Sunday, 17 September 2017


“An awareness of your mortality can lead you to wake up and live an authentic, meaningful life.” - Bernie Siegel 

Jan Autengruber (25 April 1887, Pacov - 15 July 1920, Prague) was a Czech Post-impressionist painter. After the early death of his father, his family moved to České Budějovice. After completing his primary education, he was accepted at the Academy of Arts, Architecture and Design in Prague. After two years, he transferred to the Academy of Fine Arts, Munich, where he was a two-time recipient of the annual award.

He achieved very little critical attention in his home country, so he exhibited widely throughout Germany, in Munich, Berlin, Dresden, Mannheim, Hannover, Cologne, Hamburg, and Frankfurt. In 1913, he was awarded a scholarship to study in Italy. During the First World War, he attempted to avoid being drafted by studying restorative art at the Munich Academy, but it was only a short reprieve and he was mustered into service at Jindřichův Hradec.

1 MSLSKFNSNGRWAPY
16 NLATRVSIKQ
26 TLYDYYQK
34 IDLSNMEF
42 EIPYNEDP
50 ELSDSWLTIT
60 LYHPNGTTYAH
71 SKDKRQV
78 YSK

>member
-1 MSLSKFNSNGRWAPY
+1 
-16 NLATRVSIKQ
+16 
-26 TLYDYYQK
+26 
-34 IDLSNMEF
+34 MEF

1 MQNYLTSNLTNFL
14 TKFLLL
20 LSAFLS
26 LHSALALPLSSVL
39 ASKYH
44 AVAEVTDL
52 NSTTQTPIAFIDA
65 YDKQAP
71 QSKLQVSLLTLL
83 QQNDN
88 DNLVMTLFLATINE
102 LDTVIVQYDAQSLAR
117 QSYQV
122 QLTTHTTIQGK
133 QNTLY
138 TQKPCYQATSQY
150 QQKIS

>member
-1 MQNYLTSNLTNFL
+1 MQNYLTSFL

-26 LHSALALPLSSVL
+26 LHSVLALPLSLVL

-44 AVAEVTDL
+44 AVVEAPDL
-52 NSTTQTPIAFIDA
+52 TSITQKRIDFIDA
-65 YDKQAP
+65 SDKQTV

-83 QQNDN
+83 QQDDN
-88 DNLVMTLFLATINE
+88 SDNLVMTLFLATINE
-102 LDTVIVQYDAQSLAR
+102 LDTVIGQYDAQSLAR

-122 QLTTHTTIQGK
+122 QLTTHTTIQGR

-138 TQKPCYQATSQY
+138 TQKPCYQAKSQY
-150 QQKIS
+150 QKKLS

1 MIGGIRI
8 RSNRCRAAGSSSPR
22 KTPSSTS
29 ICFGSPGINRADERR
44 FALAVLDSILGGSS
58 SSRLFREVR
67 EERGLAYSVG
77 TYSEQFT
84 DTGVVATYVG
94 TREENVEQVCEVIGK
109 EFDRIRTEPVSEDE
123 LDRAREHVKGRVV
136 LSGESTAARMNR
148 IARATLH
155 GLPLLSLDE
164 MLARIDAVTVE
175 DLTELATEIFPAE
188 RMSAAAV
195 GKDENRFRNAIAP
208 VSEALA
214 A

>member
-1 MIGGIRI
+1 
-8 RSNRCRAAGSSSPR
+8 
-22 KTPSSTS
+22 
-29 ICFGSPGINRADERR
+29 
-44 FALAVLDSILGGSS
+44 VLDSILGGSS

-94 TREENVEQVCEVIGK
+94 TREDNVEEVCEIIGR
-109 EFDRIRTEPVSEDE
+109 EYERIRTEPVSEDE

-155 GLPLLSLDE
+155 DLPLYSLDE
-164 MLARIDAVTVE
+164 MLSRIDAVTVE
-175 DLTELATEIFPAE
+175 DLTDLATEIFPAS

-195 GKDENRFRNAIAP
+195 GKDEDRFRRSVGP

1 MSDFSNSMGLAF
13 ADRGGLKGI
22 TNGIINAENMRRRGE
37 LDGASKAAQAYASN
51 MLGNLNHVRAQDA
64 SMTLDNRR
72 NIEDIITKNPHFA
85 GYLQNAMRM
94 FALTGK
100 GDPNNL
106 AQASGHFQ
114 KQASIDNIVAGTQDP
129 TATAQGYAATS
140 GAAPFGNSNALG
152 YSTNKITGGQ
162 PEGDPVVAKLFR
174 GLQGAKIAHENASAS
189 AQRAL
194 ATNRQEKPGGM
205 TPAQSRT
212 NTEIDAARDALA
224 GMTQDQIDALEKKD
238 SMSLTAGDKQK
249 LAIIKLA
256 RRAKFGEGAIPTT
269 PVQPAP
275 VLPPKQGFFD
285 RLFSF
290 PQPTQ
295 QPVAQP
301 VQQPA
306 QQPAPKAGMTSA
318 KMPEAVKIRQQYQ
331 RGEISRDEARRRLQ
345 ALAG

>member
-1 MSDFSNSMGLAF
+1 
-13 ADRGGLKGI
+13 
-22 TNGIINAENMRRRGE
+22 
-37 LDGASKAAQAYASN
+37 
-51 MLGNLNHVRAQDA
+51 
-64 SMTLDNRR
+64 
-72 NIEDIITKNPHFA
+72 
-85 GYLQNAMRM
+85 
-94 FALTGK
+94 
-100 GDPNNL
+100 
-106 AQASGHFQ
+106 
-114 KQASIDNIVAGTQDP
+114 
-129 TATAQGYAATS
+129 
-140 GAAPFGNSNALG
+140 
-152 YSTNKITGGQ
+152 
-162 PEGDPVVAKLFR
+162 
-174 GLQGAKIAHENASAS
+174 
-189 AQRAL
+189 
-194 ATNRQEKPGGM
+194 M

He managed to survive the war and settled in Prague, where he took courses in art history at the Faculty of Arts, Charles University. In 1919, he married the artist Hana Jedličková (1888-1970). The following year, he became a victim of the flu pandemic, dying from a combination of flu and pneumonia.

His wife spent her life promoting his works. A major retrospective was held in 2002 at the National Gallery in Prague, followed by another in 2009 at the West Bohemian Gallery in Plzeň.

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